Conservative billionaire brothers Charles and David Koch have begun to vet GOP nominees for the 2016 presidential race - and there's a huge incentive to find favor with these donors...
The projected sum of the Koch brothers' political contributions this election cycle -- which would include monetary aid to their candidate of choice -- is a whopping $889 million. That's more than twice what was spent by the Republican National Committee during the 2012 election cycle.
What the Koch brothers want is a president who will do their bidding. In order to determine the best candidate for that job, the brothers will host a summer summit with the nominees they favor. (While the exact date and time of this summer's summit is unknown, last summer's conference took place in June in Dana Point, Calif.)
Five presidential hopefuls will vie for a portion of the oil barons' billions: Florida Sen. Marco Rubio, Wisconsin Gov. Scott Walker, Texas Sen. Ted Cruz, former Florida Gov. Jeb Bush, and Kentucky Sen. Rand Paul.
During the summit, the chosen candidates must speak at a large gathering of the brothers' network associates. The nominees are expected to debate, present, and strategize issues in which the Kochs are particularly invested.
Based on the candidates' performances, Charles and David will decide who gets a political contribution, and how much.
Here are the top three issues the Koch brothers want to see addressed at their summit -- and the candidates' position on each...
Koch Brothers' Political Contributions Goes to Winners of These 3 Issues
Koch Brothers' Political Contributions Issue No. 1: Enact Stricter Voter ID Laws
The Kochs have long funded efforts to police the voting process. For example, ample Koch brothers' political contributions have gone toward political proponents of stricter voting laws in dozens of states. These laws can keep would-be voters from getting a ballot if they cannot present government-issued identification.
Additionally, the oil barons would prefer certain demographics stay away from the voting booth: young adults, minorities, and the elderly, according to a Sept. 26, 2014 MSNBC article.
Here is where the candidates stand on voter ID laws:
- Jeb Bush: In May 2005, the former Florida governor signed a bill into law that restricted early voting opportunities by capping the number of hours for early voting and confined it to election offices, city halls, and libraries. According to his book Immigration Wars: Forging an American Solution, Bush believes that stricter voter ID laws are important to protect the integrity of the entire voting franchise.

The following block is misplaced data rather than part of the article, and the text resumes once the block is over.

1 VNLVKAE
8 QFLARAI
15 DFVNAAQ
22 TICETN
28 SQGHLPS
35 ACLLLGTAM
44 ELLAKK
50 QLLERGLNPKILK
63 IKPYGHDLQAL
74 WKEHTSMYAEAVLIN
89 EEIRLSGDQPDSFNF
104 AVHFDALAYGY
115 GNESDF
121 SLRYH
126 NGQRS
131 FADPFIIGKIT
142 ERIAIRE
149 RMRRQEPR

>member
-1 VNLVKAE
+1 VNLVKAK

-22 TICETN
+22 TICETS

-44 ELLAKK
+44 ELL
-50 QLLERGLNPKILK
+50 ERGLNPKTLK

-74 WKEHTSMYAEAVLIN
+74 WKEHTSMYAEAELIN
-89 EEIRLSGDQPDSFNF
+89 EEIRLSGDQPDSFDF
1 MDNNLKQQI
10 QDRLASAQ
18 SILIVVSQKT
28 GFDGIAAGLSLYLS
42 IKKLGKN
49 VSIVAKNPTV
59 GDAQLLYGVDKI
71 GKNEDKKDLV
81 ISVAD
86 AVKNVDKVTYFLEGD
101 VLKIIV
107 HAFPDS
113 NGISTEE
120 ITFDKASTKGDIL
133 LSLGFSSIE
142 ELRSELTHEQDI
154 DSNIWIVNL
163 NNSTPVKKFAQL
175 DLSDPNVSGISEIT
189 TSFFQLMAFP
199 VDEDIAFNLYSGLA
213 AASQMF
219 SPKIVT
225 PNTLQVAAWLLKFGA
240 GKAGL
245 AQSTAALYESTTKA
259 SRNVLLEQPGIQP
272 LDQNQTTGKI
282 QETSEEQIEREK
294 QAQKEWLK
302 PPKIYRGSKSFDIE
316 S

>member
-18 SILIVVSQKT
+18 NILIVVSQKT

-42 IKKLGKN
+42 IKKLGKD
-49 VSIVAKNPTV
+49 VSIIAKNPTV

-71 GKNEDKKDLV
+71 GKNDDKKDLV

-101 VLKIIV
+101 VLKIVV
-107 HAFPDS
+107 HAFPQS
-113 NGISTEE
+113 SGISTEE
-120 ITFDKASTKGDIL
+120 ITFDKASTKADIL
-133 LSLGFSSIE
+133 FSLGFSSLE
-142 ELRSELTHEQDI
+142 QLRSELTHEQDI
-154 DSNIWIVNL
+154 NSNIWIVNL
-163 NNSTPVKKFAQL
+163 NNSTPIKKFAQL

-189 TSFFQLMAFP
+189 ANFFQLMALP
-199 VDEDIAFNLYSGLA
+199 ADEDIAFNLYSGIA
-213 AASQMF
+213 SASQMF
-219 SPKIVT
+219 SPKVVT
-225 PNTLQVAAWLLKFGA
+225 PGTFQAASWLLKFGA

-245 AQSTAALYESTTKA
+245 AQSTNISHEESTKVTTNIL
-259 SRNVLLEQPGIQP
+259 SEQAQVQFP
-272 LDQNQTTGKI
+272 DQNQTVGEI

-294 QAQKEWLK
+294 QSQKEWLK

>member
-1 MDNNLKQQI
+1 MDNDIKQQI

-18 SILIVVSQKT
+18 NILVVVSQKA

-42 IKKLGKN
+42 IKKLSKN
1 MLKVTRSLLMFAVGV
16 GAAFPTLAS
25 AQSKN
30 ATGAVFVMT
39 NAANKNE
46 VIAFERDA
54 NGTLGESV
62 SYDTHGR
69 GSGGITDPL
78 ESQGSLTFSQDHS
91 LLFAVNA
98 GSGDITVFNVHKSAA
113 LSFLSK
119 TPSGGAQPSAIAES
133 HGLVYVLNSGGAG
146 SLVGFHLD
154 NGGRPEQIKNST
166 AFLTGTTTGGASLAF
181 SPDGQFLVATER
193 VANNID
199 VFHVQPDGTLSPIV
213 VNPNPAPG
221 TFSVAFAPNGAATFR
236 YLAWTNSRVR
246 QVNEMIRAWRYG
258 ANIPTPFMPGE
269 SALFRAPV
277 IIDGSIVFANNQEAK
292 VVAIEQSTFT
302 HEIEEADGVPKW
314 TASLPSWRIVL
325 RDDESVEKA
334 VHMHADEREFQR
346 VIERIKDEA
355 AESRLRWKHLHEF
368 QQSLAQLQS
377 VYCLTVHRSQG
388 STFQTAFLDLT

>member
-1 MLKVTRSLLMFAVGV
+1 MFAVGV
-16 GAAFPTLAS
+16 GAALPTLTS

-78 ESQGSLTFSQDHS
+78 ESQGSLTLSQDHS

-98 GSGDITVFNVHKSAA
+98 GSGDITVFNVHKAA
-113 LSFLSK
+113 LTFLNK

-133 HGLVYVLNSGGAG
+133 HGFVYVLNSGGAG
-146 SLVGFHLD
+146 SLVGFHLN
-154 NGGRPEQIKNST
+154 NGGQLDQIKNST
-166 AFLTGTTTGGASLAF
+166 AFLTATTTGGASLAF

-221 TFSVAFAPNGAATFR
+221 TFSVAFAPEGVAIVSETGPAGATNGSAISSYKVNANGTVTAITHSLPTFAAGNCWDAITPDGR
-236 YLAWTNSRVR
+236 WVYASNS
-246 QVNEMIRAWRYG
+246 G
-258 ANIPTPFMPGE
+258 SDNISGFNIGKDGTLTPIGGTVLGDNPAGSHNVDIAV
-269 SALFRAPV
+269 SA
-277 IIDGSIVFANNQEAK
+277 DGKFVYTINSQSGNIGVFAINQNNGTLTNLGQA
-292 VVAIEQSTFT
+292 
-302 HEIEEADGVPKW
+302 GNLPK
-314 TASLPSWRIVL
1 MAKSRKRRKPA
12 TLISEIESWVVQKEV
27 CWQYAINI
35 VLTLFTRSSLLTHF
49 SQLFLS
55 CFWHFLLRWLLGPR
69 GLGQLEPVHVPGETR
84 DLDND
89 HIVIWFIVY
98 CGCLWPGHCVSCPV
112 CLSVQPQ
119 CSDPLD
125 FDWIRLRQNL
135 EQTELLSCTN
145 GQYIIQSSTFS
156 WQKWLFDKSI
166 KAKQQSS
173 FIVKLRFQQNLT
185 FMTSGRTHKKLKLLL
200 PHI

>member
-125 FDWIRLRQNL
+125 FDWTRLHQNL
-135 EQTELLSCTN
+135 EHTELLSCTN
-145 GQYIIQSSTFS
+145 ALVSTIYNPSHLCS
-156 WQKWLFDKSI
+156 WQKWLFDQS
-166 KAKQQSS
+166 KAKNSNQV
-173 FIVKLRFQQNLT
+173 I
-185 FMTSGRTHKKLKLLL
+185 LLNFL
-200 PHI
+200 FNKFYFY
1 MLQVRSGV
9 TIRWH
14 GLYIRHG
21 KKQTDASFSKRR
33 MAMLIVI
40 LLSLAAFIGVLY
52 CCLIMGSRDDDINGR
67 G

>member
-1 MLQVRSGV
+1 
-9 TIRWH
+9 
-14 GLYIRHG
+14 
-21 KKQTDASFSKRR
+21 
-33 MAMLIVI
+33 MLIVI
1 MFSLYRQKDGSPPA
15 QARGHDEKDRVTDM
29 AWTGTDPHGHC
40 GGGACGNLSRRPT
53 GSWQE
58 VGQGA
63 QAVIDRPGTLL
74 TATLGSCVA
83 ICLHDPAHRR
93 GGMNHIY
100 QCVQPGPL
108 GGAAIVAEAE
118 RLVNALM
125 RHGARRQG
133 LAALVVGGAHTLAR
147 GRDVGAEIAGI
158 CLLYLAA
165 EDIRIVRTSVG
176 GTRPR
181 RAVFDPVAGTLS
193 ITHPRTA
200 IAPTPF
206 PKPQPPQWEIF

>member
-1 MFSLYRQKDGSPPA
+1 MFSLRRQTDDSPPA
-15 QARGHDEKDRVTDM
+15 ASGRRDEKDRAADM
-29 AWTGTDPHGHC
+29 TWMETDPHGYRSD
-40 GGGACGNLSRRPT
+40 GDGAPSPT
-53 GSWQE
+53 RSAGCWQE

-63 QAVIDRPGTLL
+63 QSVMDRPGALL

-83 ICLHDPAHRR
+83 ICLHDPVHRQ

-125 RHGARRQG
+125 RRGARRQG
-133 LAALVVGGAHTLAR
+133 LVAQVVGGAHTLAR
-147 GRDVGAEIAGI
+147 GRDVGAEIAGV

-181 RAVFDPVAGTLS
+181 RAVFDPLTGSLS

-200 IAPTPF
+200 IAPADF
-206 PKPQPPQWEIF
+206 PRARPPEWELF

- Ted Cruz: Sen. Cruz is a major proponent of stricter voter ID laws. On June 17, 2013, he filed an amendment to the federal immigration reform bill that required a show of official identification by voters. Later that month, the senator applauded the U.S. Supreme Court when it struck down a part of the Voting Rights Act on June 25.
- Marco Rubio: Rubio also supports more stringent voter ID laws. According to CNN on May 29, 2012, "During a campaign stop [in April 2012] with Romney in Pennsylvania, Sen. Marco Rubio of Florida, a Cuban-American Republican, blew off what he sees as overhyped concerns about showing photo IDs. People have to show IDs for everything from boarding a flight to renting sports equipment, Rubio reasoned, so why not voting. 'What's the big deal? What is the big deal?' Rubio asked."
- Rand Paul: Rand Paul eschews the topic of stricter voter ID laws. A Nov. 3, 2014, Christian Science Monitor article quotes Paul as saying, "I'm not really opposed to [voter ID]. I am opposed to it as a campaign theme." This basically means he doesn't want to talk about it - a position that might soon change in order to appease the Koch brothers.
- Scott Walker: Wisconsin's strict voter ID law was halted by the Supreme Court in October 2014 due to unfair bias against minorities. Still, Walker remains adamant that his law simply stopped fraudulent voters from accessing ballots. The law required that voters obtain new ID in order to vote.
Koch Brothers' Political Contributions Issue No. 2: Terminate Social Security
The logic is that by cutting social security benefits, the government will save enough money to allow tax breaks for millions of average Americans. Of course, it would also mean tax breaks for wealthy Americans as well...